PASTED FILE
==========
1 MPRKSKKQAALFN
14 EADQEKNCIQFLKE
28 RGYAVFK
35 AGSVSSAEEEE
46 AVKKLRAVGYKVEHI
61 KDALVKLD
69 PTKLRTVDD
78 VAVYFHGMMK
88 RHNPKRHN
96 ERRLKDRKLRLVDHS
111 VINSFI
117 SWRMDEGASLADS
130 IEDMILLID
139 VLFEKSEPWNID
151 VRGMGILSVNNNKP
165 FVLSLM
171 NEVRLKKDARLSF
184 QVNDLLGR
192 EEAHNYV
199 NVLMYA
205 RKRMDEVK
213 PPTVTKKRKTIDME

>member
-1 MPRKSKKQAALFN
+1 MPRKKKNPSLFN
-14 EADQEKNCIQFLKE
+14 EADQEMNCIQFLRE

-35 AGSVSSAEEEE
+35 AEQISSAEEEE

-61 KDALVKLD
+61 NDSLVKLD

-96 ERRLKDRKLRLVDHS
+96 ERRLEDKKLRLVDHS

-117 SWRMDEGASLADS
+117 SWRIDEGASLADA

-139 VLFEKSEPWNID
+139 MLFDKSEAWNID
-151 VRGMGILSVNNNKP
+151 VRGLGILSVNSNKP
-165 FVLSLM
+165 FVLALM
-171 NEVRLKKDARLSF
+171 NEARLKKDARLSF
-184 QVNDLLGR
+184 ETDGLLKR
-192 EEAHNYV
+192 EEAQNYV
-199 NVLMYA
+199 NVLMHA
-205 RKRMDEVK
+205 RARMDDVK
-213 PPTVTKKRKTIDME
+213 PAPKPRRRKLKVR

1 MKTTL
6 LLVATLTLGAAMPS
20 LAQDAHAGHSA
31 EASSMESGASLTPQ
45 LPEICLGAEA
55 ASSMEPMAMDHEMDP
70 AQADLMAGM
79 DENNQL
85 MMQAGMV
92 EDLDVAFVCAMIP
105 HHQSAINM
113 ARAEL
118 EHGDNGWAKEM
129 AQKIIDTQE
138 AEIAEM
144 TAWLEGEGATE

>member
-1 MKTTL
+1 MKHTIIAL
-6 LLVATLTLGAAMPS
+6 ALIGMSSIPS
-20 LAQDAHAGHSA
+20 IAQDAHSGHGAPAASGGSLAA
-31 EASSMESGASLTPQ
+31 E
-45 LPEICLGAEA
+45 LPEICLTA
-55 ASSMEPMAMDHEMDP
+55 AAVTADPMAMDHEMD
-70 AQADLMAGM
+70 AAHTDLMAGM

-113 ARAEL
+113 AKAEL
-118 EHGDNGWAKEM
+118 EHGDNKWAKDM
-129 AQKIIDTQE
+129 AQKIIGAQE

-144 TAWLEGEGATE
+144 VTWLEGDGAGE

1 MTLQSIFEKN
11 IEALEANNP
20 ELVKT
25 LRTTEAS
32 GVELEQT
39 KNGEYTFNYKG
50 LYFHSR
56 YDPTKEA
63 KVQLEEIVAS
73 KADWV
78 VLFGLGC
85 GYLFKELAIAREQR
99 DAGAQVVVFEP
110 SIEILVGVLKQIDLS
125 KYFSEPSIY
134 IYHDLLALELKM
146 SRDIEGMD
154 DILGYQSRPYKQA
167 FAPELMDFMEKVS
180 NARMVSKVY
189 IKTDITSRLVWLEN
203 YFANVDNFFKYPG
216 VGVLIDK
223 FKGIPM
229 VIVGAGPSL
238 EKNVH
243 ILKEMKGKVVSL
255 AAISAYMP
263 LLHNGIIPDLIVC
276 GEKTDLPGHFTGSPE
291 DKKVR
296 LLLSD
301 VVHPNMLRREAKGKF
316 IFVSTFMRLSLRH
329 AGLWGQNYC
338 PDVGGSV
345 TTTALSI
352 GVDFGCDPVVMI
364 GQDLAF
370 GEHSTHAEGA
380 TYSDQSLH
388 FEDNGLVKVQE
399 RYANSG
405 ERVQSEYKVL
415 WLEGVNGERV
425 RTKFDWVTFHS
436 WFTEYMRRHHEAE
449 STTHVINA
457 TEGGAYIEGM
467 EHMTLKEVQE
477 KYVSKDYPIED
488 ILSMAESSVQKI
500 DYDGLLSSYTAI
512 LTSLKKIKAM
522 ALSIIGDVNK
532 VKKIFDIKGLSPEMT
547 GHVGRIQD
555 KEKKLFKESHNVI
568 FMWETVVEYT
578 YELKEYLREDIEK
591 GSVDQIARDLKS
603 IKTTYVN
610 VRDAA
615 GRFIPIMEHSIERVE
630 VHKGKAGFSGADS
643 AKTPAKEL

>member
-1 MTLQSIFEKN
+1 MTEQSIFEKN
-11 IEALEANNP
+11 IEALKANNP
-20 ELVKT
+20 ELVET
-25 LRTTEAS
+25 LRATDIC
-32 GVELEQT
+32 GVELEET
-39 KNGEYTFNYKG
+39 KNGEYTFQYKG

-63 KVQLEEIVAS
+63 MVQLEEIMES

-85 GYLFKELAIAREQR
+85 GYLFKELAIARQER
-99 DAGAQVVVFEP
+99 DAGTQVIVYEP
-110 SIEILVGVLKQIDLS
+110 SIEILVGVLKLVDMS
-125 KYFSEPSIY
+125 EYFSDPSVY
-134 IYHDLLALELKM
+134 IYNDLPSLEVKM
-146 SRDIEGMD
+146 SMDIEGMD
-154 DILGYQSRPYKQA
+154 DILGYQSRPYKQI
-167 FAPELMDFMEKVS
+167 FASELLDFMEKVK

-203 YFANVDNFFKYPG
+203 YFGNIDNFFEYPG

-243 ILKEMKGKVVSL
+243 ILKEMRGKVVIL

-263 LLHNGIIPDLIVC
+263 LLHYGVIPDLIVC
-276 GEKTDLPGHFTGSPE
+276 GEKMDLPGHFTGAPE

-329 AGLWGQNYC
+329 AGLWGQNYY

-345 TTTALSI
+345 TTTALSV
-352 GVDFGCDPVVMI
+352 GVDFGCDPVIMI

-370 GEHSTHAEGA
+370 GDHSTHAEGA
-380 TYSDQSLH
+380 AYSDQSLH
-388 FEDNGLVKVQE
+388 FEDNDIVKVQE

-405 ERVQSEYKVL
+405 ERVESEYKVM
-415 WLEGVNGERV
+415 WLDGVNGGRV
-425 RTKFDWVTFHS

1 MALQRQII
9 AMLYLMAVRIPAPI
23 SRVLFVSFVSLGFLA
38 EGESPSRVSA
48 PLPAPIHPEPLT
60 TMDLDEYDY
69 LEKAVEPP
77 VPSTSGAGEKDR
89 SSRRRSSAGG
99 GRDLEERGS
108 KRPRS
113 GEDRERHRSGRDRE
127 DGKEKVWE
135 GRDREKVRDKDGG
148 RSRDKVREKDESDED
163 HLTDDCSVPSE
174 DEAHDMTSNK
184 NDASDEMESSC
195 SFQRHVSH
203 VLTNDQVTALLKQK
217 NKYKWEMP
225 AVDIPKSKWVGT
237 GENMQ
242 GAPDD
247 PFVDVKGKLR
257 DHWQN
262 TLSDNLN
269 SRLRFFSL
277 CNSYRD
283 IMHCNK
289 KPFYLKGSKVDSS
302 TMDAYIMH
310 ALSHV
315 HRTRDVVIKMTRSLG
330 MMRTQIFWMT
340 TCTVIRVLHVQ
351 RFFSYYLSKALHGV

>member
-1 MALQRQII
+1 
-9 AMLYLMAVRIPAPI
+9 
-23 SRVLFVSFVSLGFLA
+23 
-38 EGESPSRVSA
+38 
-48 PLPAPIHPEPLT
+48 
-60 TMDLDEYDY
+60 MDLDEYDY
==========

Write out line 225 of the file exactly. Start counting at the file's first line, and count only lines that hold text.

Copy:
108 KRPRS